The result of this comparison enables an informed decision on whether or not to start a war and, if so, on what strategic course to take it. A genius’s highly developed mental aptitude is needed to sift out the most relevant findings from the plethora available. According to Clausewitz, the next step of this analysis concerns the interplay between the purpose, objective, and means and aims at gauging the required resources to accomplish a political purpose.
Purpose, Objective, and Means
The relationship between purpose, objective, and means[xiii] links in step three the superordinate political purpose, the military objective, and the necessary efforts that have to be made. It has a logical, limiting effect on the interrelations that otherwise would tend to extremes. Any change in the objectives and means during the war can also modify the purpose.
The establishment of the relations between the purpose, objective, and means is a rational categorization process to enable the complexity of war to be comprehended. Built on the appropriateness of means and established within the Fascinating Trinity, they offer a system for strategic thought to link the political will with military means in the war plan based on reason rather than passion. Hence, they are an essential part of a war planning process covering all the forms in which war can manifest itself and limits the courses it can take.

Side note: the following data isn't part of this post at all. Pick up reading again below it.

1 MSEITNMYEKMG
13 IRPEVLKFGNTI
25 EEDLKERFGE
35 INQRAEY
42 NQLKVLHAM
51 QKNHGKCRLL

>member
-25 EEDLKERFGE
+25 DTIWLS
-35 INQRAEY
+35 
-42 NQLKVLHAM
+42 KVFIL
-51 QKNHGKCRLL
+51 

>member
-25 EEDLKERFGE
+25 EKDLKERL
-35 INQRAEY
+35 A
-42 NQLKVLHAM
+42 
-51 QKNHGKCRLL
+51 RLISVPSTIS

Before deciding to wage war, it is necessary to answer the questions of what is to be achieved by it (purpose) and in it (objective) [xiv]. These central issues determine the scale of means and energy necessary. It is irresponsible to start a war without conducting a rigorous analysis of its purpose and objective and the means required.
Frictions, Probability and Chance and Moral Factors
Following this establishment of the vertical context is examining the unexpected events and frictions in step that can arise and hinder or even prevent the pursuit of the war’s objective. One must, therefore, closely examine the course of action planned for the war and plan alternatives.